Distracted driving is one of the most stubborn safety concerns in North America. Despite decades of increasingly alarming data about the levels of distractions on our roads, the problem continues to afflict drivers everywhere.
In the United States, over 3,000 people are killed every year in car collisions caused by distracted driving. The problem isn’t restricted to fatal incidents, as the National Highway Traffic Safety Administration estimates that in 2021 alone there were almost 250,000 crashes that were affected by distraction and resulted in someone getting hurt, accounting for 14% of all vehicular incidents leading to injury that year.
The problem isn’t confined to the U.S.—in Canada, data collected from the Road Safety Monitor and Canada’s National Fatality Database, which is run by the Traffic Injury Research Foundation, revealed that distraction is becoming a bigger safety concern with every passing year. Rates of texting behind the wheel have increased by 102% over the past decade, as one of numerous examples. That same study noted that “In North America, distraction is estimated to be a factor in approximately 20%–30% of motor-vehicle collisions.”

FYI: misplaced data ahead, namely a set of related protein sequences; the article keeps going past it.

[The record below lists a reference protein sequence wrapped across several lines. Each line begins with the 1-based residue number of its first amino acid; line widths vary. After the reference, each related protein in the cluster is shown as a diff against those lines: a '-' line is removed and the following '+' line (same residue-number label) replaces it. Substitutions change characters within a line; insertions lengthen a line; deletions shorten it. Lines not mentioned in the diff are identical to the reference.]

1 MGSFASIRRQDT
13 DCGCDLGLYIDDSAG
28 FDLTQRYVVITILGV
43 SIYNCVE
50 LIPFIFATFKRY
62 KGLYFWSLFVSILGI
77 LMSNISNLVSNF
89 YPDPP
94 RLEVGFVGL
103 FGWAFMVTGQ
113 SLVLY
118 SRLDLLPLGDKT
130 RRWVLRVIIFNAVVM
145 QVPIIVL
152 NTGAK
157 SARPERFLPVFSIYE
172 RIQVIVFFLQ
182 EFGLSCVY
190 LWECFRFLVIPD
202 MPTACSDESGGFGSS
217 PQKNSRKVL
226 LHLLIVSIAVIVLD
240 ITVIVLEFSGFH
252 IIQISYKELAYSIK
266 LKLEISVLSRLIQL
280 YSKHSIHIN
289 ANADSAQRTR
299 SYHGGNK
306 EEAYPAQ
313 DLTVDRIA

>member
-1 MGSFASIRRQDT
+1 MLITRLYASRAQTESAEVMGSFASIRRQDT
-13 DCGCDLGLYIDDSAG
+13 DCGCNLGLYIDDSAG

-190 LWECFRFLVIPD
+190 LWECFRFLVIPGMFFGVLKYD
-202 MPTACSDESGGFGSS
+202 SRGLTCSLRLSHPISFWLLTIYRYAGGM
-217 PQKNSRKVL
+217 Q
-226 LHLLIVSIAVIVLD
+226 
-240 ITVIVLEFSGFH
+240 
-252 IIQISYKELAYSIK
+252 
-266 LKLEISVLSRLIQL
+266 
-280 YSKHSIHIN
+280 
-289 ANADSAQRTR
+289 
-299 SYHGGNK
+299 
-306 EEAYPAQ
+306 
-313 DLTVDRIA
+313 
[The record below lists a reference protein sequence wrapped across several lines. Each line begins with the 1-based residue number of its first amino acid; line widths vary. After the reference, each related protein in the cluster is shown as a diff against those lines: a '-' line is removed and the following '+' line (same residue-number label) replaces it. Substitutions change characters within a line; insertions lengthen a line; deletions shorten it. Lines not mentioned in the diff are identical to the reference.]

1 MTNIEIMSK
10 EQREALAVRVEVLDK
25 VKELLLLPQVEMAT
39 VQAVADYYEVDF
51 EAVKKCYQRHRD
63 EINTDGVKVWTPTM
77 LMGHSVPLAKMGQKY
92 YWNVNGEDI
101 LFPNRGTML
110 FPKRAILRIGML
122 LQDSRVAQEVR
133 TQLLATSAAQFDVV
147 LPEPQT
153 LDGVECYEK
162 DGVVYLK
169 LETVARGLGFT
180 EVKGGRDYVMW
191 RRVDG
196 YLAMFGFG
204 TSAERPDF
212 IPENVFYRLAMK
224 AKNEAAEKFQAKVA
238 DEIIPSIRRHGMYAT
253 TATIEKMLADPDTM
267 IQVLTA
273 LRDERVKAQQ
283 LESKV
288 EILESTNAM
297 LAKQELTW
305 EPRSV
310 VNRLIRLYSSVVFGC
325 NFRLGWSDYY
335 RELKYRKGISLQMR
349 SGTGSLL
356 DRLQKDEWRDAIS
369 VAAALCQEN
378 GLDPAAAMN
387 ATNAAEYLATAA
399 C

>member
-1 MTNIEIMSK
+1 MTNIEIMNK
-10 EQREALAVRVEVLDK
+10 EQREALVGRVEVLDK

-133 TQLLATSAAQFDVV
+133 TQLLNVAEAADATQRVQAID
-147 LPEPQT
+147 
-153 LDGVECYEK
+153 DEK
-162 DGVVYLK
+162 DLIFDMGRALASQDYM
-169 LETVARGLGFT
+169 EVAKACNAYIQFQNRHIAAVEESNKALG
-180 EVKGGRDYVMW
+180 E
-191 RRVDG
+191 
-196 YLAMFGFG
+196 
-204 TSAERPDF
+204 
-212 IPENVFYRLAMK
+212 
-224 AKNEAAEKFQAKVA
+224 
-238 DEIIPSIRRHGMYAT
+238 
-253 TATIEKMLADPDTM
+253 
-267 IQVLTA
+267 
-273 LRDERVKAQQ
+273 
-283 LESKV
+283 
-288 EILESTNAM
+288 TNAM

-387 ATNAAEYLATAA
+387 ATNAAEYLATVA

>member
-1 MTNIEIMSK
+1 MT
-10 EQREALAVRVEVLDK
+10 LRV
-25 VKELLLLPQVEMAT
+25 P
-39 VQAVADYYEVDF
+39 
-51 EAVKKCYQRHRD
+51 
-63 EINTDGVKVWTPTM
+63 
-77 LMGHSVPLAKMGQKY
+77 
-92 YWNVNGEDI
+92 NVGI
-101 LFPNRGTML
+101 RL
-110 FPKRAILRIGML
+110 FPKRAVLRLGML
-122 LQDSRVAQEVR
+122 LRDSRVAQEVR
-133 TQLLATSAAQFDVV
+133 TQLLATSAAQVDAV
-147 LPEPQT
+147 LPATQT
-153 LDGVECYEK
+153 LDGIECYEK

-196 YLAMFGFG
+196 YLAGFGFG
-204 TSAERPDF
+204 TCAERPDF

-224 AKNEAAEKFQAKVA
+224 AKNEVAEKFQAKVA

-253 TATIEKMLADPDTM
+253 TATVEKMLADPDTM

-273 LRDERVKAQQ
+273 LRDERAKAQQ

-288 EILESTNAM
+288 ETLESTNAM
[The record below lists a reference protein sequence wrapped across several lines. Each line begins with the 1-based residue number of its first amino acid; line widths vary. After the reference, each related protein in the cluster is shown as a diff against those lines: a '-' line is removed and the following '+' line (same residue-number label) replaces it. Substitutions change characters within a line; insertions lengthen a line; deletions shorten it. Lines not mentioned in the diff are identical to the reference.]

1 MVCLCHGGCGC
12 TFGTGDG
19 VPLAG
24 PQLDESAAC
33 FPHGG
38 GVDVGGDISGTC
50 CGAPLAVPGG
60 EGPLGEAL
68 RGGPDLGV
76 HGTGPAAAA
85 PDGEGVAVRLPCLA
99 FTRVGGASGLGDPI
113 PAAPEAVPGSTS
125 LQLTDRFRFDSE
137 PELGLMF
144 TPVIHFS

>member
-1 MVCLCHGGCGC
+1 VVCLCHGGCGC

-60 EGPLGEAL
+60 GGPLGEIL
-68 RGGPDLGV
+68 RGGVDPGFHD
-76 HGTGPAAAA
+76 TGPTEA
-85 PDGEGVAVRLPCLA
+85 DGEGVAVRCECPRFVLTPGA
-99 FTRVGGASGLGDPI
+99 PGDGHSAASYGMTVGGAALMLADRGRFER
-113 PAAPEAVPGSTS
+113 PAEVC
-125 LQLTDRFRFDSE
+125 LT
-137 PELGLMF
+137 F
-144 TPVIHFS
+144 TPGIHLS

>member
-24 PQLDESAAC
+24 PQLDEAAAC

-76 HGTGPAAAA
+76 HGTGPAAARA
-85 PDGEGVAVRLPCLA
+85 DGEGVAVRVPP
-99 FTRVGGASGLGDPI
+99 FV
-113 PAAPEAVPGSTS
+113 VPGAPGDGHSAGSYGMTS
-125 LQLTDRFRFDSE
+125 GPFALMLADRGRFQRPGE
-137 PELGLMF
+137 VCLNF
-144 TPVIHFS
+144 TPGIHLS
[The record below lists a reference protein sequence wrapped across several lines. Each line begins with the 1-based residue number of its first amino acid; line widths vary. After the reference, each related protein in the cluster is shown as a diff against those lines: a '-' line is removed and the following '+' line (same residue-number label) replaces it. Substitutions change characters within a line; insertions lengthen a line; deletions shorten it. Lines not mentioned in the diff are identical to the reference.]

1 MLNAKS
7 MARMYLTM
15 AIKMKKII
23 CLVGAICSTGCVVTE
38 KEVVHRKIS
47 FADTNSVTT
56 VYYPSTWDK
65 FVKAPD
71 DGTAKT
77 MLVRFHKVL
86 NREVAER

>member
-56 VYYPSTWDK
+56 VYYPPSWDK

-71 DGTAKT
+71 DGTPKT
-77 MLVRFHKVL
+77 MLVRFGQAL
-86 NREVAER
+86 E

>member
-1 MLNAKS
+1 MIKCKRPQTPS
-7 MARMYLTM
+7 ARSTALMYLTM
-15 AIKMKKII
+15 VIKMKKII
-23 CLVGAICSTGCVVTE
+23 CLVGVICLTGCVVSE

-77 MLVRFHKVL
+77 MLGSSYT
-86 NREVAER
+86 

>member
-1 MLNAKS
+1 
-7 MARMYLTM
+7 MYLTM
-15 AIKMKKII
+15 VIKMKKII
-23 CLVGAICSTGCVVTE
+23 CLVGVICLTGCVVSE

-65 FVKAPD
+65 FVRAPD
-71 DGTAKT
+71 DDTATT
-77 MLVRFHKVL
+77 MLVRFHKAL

Early attempts to curb the issue concentrated on legislative attempts to regulate the problem. But as this guide on distracted driving points out, these efforts have failed to stop the rates of distracted driving-related incidents from climbing. It’s clear that intervention is required, as distracted driving isn’t going to go away on its own. And in order to be effective, distracted driving interventions should focus on adjusting behaviors and re-calibrating driver risk perception, rather than establishing additional rules or punishments.
One viable model for effective interventions is the Drop It and Drive (DIAD) campaign. Run by the Traffic Injury Research Foundation, the campaign aims to reduce distraction-involved incidents on the road by conducting seminars that are “thought-provoking and interactive, using science and real stories to engage communities in practicing safer road behaviours.” As we’ll see, this approach can help safety professionals overcome many of the obstacles relating to distracted driving, beginning with complacency.
One of the major challenges of any driving-related intervention is the need to contend with high levels of complacency among road users. Driving is an incredibly familiar task, with many drivers getting behind the wheel on a daily basis. As veteran safety consultant Danny Smith argues, constant exposure to driving can lead to people tuning out on the risk involved in the task of operating a vehicle. In his article Distracted to Death, Smith writes:
“Our brains are simply not wired to be constantly on high alert. We don’t need to delve too deeply into neuroscience to know that everyone’s mind prioritizes what to focus on and then relegates certain routine tasks to our subconscious mind. This leaves our conscious mind to deal with the situation or the crisis at hand. That’s why we can do things like drive home from work without thinking. We’ve driven the route so many times that our subconscious mind takes over and guides us through the motions.”